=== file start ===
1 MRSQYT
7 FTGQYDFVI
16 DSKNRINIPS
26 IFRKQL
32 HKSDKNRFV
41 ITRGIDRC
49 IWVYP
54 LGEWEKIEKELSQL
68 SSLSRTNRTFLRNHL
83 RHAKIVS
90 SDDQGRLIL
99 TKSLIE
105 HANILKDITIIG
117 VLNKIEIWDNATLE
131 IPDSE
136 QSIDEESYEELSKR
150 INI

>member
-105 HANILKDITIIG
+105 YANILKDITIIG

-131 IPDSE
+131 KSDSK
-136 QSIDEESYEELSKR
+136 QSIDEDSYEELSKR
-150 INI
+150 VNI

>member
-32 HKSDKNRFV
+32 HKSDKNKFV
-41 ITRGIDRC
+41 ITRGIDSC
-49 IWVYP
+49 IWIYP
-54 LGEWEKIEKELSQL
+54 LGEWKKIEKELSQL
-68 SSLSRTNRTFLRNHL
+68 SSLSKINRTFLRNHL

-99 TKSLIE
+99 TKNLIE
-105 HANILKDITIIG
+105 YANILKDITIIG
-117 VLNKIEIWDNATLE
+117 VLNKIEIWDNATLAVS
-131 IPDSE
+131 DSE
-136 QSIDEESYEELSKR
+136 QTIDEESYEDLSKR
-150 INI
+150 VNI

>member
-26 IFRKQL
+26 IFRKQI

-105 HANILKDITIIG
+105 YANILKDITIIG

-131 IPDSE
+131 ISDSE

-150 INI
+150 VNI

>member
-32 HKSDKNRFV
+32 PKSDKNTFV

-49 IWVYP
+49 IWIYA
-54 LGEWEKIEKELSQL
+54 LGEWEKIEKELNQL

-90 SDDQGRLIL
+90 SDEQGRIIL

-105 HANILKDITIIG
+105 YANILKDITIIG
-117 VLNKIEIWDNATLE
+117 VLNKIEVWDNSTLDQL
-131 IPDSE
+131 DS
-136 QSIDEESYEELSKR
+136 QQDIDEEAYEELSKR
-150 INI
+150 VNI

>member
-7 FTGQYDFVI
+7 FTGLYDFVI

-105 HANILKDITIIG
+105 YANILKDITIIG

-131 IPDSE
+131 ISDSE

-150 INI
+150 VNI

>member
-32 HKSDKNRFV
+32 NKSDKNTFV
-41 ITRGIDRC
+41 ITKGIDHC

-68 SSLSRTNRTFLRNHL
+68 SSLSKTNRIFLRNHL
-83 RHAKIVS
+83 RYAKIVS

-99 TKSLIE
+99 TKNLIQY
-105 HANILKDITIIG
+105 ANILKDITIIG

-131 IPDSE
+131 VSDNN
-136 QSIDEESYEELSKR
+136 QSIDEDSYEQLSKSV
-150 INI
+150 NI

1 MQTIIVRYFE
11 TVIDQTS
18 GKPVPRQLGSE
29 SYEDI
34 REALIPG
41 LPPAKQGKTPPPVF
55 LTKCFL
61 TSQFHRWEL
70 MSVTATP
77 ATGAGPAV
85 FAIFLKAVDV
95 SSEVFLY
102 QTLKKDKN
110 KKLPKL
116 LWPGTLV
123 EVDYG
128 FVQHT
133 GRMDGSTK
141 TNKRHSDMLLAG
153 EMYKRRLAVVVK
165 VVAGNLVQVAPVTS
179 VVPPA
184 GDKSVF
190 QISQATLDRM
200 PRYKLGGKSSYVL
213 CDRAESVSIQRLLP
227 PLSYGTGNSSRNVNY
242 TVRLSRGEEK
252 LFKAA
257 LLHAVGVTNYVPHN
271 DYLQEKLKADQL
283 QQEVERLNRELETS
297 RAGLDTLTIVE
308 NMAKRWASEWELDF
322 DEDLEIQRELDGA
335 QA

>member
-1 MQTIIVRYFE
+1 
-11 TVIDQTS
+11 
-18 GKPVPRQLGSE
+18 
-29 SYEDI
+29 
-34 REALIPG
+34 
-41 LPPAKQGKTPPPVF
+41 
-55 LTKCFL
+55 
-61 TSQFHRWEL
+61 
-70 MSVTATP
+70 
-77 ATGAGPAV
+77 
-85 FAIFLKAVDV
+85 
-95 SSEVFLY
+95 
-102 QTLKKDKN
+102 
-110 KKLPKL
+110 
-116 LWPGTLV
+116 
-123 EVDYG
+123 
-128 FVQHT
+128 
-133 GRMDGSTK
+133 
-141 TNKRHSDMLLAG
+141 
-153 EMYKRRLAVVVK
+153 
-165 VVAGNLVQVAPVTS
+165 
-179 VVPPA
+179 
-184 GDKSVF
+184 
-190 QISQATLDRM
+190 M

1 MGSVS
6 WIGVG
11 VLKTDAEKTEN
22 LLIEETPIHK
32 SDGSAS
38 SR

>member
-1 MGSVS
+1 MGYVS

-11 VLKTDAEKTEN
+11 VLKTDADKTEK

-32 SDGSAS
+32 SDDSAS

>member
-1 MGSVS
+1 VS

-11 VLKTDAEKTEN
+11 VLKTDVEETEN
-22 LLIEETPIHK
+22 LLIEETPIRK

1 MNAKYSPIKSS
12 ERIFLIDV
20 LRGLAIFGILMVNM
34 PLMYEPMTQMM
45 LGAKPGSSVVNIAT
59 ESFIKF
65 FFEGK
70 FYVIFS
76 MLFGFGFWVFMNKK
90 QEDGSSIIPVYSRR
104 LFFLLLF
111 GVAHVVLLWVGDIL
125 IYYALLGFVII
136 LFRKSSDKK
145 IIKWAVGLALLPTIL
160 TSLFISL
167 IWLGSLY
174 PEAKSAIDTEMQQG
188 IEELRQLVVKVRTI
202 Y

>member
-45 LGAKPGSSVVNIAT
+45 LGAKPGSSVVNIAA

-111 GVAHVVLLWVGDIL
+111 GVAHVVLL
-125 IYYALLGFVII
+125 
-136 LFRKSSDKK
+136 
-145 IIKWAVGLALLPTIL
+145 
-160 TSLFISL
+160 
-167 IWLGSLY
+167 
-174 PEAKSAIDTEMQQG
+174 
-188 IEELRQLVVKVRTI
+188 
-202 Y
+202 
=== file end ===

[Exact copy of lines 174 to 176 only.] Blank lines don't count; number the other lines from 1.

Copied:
+123 
-128 FVQHT
+128 